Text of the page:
This art form allowed him to essentially extend his drawings, adding colour and more subtle tones in a similar way to how his sculptures could bring about a third dimension. He had no formal training to speak of and so was influenced by other artists from around that time, and just previous. The Romanticist movement had already spread across many different fields with landscape painting being one of its most prominent categories, both in France and also the UK. Doré understood the cultures of both nations particularly well and so would have been entirely familiar with some of the more famous Romanticist landscape paintings. He covered several different genres within his oil paintings, with a series based in Scotland perhaps being the most memorable of all. Incredibly, he once proclaimed that his illustrations were merely a means to generating funds that allowed him to travel as well as paint, and so his interest in this medium was by no means fleeting, but genuine and with considerable commitment. Although he would never receive quite the acclaim that he was after, and remained seen by most as essentially an illustrator, there is still plenty of merit within his paintings and he also did manage to sell most of them during his own lifetime.
The Scottish Highlands, as shown here, was completed by Gustave Doré in 1875. The open landscape focuses our eyes on the reflection of light across the water in the centre of the piece. There are some small bushy trees in the foreground within a green and sloping environment. In the distance we can find many mountains, with a formation of cloud drifting past at the very top of the painting. A slither of blue sky is visible in the top right and the overall atmosphere is bright, a far cry from the dark and sometimes frightening artworks that he produced for his book illustrations. Many of those local to the Scottish Highlands may immediately recognise this landscape, and it continues to attract and delight visitors today, just as it has for many centuries. Doré himself was struck by the beauty of Scotland and would complete many paintings whilst staying here. One can tie this style of art to many of the great landscape painters, such as JMW Turner and also members of the Hudson River School, such as Albert Bierstadt and Frederic Edwin Church. Doré himself was a Romanticist is every way and took this movement across a breadth of mediums, far beyond just oil painting.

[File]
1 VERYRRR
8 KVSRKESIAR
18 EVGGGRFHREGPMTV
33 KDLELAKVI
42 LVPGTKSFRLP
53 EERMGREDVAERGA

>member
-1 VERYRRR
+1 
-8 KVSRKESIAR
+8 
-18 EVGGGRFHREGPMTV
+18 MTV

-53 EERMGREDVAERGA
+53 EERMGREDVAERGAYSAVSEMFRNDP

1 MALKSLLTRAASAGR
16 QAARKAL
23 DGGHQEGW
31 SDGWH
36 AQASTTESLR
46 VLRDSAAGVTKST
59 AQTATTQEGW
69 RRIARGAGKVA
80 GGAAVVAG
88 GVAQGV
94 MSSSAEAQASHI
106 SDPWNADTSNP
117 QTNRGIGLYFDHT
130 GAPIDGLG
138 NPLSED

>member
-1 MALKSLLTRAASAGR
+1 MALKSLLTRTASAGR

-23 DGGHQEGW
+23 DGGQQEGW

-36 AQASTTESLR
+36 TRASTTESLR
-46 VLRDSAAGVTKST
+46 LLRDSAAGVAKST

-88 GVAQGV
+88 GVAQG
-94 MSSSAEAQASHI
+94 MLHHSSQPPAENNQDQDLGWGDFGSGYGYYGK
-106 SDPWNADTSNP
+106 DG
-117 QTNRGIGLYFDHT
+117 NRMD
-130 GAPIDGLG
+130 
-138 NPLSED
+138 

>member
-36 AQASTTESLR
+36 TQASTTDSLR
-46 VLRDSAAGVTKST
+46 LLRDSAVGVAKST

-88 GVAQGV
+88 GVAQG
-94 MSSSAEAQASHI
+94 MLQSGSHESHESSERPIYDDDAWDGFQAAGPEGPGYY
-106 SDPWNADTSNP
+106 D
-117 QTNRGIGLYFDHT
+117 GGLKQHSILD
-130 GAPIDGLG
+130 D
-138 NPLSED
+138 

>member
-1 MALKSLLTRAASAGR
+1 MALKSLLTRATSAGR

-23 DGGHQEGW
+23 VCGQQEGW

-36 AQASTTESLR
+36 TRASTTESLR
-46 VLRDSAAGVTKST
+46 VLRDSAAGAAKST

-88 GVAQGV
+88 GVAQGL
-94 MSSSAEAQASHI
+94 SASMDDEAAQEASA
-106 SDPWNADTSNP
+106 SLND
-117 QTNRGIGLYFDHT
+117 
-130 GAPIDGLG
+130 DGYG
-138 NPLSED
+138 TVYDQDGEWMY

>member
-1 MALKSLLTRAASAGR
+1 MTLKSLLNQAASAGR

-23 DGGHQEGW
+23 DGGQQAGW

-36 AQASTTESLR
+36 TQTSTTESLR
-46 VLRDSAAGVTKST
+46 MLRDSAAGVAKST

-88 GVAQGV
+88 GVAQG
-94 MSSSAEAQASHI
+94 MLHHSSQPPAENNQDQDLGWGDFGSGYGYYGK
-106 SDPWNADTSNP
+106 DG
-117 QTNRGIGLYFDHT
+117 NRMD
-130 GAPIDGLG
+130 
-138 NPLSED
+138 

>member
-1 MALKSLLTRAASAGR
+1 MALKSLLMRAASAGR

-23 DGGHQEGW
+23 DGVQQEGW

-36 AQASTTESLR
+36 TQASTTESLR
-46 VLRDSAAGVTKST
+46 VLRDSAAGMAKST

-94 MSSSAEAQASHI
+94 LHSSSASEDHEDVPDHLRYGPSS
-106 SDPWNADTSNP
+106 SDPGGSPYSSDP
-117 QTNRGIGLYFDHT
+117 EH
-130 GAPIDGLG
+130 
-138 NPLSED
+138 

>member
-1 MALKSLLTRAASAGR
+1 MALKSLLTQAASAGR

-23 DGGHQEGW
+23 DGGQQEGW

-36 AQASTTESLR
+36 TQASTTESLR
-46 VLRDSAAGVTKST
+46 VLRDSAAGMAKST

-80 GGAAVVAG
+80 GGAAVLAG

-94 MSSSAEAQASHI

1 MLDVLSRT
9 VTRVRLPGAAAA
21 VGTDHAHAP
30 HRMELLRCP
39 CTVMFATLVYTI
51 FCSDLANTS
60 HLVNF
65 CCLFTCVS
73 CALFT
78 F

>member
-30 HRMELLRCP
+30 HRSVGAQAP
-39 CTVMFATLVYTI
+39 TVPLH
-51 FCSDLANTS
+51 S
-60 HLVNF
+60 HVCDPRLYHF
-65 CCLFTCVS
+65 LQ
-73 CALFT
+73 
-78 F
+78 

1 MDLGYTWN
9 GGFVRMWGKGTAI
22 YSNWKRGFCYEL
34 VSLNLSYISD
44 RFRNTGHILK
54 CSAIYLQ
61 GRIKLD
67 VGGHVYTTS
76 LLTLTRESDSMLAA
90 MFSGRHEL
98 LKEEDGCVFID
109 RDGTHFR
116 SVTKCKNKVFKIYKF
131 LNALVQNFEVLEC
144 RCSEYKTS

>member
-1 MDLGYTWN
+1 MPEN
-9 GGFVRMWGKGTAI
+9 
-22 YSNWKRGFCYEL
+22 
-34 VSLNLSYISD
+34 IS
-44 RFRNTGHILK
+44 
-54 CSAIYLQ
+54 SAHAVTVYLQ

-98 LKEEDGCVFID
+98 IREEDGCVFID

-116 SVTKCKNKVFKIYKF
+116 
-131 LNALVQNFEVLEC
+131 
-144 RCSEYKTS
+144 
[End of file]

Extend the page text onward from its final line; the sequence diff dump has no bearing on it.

This painting resides today at the Toledo Museum of Art in the USA. The artist here was attempting to communicate the sheer scale of this region, and in how humans were incredibly small and insignificant in comparison to the mountains of Scotland. They were regarded as unspoilt, which was rare in the UK, even at that time. He would visit the region several times, producing many sketches on each visit, before returning home and completing paintings from the comfort of his own studio. Despite the popularity and fame of working en-plein-air, most landscape painters actually work from their own studios, particularly when using oils which requires much more equipment. He would later argue that these paintings of the Scottish Highlands were themselves impressions of his time there, rather than direct records of the scenes exactly as he saw them, and that would be in line with his work as a Romanticist artist. Many would in fact prefer this approach, particularly for those unable to visit themselves who want to imagine this dream-like environment in their own minds.